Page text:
This summer, we at Inside the League have focused greatly on bringing leading industry voices to online platforms in order to interface with active NFL scouts, agents and executives. We’ve found it to be the best way to connect people in the era of social distancing.
At the same time, there’s nothing like sitting across the table from someone, and we’ve done a little breaking of bread with our friends in the industry, as well. Between Zoom sessions and power lunches, we’ve learned quite a bit about the industry. Here are a few lessons learned this summer, especially as they relate to character evaluation in the draft process.
- If the pro liaison loves a kid, maybe you shouldn’t: The pro liaison tends to be the guy who tells scouts the party line. Normally, he’s the one who’s going to give you the info a head coach would almost say in a press conference setting. In other words, just the facts, presented with a smile and maybe a positive spin. The players whose attitudes are best are the ones who’ll be bragged on in meetings with pro liaisons. To get the unedited version on a player, a scout typically has to speak to a coach on staff that he knows, or the strength coach. Strength coaches are typically less political.
- A kid without a father in the home has to be judged differently from one who doesn’t: A young man who grew up with a father in the home is more likely to understand that a coach screaming at him still loves him. Maybe his father ripped him for not taking out the garbage or for mowing but not edging — he knows his father is still gonna be there at dinnertime asking him about his day, making sure he’s got what he needs, hugging him at bedtime, etc. A young man without a father in the home is more likely to see a coach berating him as someone seeking a confrontation. He’ll either tune out or, in other cases, answer with his fists.
- Houston, Atlanta and Miami are the party cities: You better know what you have with a kid who is drafted by the Falcons, Dolphins and, yes, Texans. These are perceived as the cities where you can really get yourself in trouble with women, alcohol and drugs, or all three. Give a kid money and a lot of free time, and he’s liable to get over his skis, quickly. Or at least that’s the reputation.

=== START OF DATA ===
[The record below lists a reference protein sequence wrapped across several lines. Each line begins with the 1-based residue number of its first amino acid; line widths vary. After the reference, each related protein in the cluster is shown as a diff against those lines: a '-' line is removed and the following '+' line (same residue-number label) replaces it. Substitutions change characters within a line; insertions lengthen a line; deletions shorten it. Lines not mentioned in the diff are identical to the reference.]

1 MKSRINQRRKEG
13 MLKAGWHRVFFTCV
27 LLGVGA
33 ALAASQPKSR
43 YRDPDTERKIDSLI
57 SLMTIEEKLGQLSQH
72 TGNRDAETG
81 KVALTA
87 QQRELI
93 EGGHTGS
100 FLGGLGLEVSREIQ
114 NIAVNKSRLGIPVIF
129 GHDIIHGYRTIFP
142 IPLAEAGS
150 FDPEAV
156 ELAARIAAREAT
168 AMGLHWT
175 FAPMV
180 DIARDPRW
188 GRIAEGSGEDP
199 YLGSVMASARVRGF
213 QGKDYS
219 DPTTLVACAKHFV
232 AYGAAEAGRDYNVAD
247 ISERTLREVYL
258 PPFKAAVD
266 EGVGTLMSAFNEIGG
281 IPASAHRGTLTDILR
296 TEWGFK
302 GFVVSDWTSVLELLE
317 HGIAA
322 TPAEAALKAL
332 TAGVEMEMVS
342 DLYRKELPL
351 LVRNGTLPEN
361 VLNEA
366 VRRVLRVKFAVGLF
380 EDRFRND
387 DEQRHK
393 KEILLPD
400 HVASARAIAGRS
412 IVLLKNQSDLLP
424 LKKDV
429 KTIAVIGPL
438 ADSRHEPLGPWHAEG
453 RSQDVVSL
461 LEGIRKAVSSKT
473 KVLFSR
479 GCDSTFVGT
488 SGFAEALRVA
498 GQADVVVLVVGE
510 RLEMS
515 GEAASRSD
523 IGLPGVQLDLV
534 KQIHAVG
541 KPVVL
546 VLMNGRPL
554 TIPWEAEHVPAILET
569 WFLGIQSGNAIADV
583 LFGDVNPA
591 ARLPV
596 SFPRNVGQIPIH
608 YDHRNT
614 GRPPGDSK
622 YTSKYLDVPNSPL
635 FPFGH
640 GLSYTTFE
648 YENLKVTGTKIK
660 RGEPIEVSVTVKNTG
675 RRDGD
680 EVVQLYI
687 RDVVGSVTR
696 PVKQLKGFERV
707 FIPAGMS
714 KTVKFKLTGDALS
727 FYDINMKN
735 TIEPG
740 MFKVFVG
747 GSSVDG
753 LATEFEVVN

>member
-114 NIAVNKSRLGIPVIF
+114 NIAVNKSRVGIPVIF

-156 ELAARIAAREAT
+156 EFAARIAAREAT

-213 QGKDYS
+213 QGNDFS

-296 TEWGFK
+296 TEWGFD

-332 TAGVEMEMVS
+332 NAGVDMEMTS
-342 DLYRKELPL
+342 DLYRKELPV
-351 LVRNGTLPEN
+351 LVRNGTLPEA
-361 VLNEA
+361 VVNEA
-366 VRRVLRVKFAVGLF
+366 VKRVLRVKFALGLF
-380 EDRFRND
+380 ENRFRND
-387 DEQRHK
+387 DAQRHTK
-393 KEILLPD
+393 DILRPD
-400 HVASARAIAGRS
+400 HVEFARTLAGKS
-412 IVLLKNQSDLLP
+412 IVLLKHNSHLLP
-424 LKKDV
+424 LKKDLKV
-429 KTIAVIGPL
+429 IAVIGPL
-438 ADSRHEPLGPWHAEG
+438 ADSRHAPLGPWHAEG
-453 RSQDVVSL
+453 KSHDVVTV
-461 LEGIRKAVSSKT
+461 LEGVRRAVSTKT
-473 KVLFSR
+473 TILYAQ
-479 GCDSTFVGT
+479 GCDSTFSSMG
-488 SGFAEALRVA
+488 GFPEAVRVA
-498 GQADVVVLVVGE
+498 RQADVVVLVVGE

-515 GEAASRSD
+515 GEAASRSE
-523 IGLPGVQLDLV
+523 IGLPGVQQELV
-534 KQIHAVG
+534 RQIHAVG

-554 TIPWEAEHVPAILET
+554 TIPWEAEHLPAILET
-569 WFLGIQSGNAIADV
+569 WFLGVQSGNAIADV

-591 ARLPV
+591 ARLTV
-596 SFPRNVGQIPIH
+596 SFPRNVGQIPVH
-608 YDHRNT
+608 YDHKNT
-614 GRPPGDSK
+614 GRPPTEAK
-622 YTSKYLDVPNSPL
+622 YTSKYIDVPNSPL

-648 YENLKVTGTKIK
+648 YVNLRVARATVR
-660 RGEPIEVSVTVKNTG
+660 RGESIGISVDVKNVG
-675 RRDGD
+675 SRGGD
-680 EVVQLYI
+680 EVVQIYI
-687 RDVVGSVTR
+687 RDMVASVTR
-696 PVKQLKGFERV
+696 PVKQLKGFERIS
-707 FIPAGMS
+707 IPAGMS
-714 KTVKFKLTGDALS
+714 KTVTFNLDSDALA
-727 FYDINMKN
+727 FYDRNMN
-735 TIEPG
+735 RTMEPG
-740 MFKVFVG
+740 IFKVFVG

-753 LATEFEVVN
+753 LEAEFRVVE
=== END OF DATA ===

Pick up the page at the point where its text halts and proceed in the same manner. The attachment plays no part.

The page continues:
- There’s a lot of nuance to a young man’s background aside from his legal history: The example I was given was of a kid who was raised in Mississippi, a state with a low-performing educational system. If he came out of Oxford, he’s more likely to have a stable upbringing and less trouble with schooling and structure. If he is from Jackson, it depends on whether he was in private school or public school. Public school kids saw things that kids in private schools didn’t. The geographical regions of the state are also very telling. This is true of several states, but Mississippi is one place where the hometown can be very indicative of what kind of kid he is.
- Failing a drug test means different things at different schools: For example, at LSU, after your first failure you are given certain terms, and if you meet those, you are given a clean state. In other words, you are back at zero. After failure No. 2, you are given a chance to go to rehab, and if you take that option (which is voluntary), you are treated differently from someone who doesn’t. Because schools like LSU and Texas have traditionally been very patient with those who have a problem with marijuana, kids who are kicked out for their drug problems are valued very differently from those schools who might have a zero tolerance policy.
If we’ve just whet your appetite, we encourage you to register for our Friday Wrap, in which we discuss all manner of industry-related topics each week. This week, we’ll focus on the Zoom sessions with industry professionals that we’ve already hosted as well as what’s to come later this summer. Here’s a peek at last week’s edition.